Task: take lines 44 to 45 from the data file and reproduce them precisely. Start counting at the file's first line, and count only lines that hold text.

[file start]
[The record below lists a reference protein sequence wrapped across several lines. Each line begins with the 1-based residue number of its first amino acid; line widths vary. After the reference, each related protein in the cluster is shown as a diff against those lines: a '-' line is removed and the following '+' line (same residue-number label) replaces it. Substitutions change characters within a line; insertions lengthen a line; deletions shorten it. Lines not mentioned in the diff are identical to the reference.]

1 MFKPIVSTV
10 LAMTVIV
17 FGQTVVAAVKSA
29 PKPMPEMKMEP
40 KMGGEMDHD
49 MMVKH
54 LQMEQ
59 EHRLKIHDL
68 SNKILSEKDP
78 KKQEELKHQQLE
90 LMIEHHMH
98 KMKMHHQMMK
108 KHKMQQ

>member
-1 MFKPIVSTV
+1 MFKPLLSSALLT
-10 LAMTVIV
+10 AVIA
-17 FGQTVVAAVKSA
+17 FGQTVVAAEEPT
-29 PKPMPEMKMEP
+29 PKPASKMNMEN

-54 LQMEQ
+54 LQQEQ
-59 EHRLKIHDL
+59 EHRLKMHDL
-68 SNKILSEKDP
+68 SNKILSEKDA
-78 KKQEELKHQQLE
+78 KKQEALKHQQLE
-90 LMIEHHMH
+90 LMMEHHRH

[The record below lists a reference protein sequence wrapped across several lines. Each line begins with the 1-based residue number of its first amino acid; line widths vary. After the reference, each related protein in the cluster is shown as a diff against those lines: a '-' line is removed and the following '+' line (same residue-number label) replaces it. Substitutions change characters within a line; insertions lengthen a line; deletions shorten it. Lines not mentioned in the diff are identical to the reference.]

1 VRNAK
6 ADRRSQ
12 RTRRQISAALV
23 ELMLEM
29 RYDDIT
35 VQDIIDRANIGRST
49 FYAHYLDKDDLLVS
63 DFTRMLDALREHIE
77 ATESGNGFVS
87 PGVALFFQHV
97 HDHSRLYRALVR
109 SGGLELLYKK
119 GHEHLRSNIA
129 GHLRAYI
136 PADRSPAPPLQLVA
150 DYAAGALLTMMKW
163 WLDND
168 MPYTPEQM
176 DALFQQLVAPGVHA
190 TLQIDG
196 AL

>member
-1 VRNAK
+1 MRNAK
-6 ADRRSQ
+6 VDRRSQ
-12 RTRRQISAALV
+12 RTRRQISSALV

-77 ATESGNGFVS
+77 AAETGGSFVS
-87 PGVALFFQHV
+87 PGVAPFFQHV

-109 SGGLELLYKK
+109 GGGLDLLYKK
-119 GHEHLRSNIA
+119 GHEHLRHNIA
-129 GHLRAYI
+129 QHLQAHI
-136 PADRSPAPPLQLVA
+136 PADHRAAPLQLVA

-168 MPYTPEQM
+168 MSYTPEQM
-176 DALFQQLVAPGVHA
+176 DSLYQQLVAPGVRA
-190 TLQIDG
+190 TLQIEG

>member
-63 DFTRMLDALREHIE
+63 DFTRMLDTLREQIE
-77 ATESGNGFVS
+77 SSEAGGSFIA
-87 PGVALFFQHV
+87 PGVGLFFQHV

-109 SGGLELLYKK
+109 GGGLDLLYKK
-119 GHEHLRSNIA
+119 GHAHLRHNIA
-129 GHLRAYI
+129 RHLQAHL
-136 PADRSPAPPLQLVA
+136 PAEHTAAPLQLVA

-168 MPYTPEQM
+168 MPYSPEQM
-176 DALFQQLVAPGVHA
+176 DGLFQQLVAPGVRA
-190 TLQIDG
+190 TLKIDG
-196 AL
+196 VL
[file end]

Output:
87 PGVALFFQHV
97 HDHSRLYRALVR